The first thing you notice about Harry when you meet him is his warm smile and his vibrant energy. Harry is twenty-one years old and is currently working as a supported employee with OC Connections Enterprises in the packing department.
Harry wasn’t always this self-assured, but since 2019 he has gone on an adventure of learning; developing skills, making friends, and achieving more than Harry’s mum Lou could ever dream of!
Harry and Lou sat down with us recently to share their inspiring story.
Going beyond school…
In late 2019 after Harry completed his secondary schooling, Lou was seeking a service provider that could help him transition from school. She wasn’t sure Harry could handle employment due to Harry’s challenges, including him being non-verbal. However, after multiple conversations with the Transition Coordinator at Harry’s school, Lou was made aware that Harry had a number of options available to him, such as Day Support and the School Leaver Employment Supports (SLES) program.
SLES is a National Disability Insurance Scheme (NDIS) funded support. It’s designed to assist young people to find meaningful employment once they leave school by building their skills, independence, and confidence.
The OC Connections SLES program, Towards Employment, goes deeper than simply providing a young adult with job ready skills. It’s about building their capacity to live an independent life. The supports are tailored to the individual’s situation, their needs, and employment goals. Through the program, participants develop integral skills such as communicating in social and workplace situations, computer literacy, basic money management, interview skills, teamwork, understanding workplace culture, time management and employee rights and responsibilities.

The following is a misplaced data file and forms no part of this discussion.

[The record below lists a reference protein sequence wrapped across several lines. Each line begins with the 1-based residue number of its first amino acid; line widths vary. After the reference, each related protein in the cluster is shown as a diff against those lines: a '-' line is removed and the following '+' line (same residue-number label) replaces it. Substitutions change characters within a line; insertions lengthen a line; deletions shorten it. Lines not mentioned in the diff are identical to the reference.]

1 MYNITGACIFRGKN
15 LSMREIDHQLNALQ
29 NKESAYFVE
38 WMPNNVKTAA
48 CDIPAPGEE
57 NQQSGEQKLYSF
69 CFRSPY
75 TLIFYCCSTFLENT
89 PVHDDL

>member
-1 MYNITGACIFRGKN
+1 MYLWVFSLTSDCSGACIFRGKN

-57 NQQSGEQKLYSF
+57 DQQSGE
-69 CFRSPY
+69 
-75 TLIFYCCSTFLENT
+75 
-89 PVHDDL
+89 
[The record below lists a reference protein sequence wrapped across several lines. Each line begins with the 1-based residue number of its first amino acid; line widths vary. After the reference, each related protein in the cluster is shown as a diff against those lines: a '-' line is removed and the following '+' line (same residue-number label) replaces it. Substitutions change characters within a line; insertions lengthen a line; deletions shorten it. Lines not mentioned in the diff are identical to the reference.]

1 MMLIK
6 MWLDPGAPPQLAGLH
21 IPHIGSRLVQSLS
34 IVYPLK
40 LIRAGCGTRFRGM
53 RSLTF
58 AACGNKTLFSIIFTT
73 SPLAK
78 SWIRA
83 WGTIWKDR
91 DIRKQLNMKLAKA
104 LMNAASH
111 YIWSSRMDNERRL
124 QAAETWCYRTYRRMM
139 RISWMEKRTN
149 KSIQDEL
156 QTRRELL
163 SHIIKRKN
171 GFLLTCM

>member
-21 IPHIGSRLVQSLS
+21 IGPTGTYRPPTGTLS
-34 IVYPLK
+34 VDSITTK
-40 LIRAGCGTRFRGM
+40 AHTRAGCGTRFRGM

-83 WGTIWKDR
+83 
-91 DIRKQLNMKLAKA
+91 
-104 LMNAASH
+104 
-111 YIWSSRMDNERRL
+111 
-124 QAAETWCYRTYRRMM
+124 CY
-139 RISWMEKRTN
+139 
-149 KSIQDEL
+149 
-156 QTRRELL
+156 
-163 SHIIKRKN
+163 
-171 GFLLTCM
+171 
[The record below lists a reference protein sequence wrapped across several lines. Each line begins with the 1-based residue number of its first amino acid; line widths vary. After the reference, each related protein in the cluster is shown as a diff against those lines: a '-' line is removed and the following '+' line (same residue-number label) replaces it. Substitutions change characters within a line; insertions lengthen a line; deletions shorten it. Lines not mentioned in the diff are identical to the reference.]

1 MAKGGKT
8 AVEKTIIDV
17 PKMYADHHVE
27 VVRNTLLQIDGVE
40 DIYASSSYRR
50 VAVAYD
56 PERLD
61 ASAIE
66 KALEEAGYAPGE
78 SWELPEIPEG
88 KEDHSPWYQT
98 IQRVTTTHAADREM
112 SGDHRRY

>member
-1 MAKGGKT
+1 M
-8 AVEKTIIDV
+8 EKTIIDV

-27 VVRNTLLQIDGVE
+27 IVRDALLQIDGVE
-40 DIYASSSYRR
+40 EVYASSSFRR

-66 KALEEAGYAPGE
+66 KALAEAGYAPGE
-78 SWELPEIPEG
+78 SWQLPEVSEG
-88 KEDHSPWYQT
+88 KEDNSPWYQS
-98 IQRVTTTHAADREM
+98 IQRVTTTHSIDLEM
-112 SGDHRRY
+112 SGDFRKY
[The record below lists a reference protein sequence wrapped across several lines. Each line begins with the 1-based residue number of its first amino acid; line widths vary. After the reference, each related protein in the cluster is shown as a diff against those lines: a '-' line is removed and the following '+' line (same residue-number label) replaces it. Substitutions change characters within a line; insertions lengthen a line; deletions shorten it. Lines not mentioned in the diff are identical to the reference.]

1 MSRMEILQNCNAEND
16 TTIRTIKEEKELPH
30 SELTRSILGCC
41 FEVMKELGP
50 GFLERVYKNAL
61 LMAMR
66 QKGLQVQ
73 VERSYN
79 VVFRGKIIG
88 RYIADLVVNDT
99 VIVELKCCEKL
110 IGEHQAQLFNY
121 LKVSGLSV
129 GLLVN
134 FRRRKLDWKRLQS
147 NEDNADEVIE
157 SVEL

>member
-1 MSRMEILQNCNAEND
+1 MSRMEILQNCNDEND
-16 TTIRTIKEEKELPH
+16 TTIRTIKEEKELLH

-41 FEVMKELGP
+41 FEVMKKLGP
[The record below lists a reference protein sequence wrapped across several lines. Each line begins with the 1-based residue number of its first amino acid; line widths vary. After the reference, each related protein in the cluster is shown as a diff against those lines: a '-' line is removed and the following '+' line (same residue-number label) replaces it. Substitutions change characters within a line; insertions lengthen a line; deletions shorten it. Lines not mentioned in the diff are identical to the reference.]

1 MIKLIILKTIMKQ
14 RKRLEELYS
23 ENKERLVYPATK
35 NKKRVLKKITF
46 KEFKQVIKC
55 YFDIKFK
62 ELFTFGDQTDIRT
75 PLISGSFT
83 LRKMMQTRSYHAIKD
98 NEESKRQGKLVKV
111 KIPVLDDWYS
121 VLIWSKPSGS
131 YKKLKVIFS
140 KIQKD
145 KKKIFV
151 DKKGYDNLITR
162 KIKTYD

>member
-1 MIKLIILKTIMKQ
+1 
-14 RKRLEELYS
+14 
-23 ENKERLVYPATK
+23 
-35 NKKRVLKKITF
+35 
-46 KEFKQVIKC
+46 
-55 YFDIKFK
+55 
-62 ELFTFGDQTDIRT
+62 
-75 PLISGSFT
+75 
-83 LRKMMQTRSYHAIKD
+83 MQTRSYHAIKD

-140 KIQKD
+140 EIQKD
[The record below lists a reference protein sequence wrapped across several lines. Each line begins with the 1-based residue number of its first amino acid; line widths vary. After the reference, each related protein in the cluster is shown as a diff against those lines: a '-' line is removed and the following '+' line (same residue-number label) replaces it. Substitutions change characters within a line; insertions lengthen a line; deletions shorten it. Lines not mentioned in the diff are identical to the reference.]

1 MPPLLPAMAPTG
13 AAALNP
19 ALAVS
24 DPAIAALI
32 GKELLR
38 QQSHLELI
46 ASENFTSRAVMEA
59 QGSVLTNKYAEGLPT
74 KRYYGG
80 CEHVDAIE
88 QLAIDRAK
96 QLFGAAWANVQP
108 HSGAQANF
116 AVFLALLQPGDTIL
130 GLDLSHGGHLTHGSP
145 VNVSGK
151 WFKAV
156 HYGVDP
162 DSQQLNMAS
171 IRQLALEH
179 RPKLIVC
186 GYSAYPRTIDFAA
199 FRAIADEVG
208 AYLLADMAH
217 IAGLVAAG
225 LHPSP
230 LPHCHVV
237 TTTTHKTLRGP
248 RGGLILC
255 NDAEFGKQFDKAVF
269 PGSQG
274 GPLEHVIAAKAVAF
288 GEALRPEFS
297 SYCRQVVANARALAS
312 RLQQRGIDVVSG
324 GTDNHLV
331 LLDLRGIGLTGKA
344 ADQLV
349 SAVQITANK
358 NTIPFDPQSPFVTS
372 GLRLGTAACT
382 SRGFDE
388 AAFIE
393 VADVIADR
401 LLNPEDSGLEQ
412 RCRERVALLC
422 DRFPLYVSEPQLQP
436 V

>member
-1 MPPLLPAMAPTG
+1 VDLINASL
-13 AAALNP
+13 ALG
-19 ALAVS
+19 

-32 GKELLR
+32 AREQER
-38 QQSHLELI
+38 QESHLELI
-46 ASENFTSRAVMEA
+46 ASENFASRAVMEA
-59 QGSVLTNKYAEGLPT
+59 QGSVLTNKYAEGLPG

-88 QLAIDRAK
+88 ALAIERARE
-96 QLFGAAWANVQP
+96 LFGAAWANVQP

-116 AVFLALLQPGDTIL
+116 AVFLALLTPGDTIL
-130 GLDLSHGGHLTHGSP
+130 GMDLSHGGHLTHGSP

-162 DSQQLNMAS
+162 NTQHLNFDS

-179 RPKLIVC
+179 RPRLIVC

Choosing a School Leaver Employment Support Program
Once Lou met with Athena, our Learning & Assessment Manager OCC Enterprises, she felt at ease and hopeful at the possibility of enrolling Harry into both the Towards Employment – School Leaver Employment Supports (SLES) and the Day Support program with OC Connections. Lou learned that the SLES program didn’t have to lead into supported employment if that wasn’t something Harry was ready for, and he was under no obligation to pursue that pathway.
It was the tour of OC Connections and the induction with the Towards Employment team that really solidified the decision for Lou to enrol Harry in the program.
“What I loved most about it was that it replicated a classroom environment,” Lou explained. “There were other people Harry’s age in the program. When walking into the room there was a whiteboard, the day was set out for all participants that were involved and it seemed to be a seamless transition from a school environment into a SLES environment.” Lou felt assured that Harry would receive a similar structure to what he had at school, creating a safe space for Harry to learn new skills and enjoy himself.
Gaining new experiences
“What really captivated Harry and I was the amount of exposure Harry received to a variety of different activities. Harry did work experience in car washing where he went out in the community and washed cars. They worked together in a team and undertook instructions well – I remember the facilitator telling me that Harry really enjoyed himself as he had a very big smile on his face,” Lou shared. “The enjoyment that Harry has gotten out of different jobs such as car washing, coffee making or packing, and working out where his strengths lie has really been fantastic to witness.”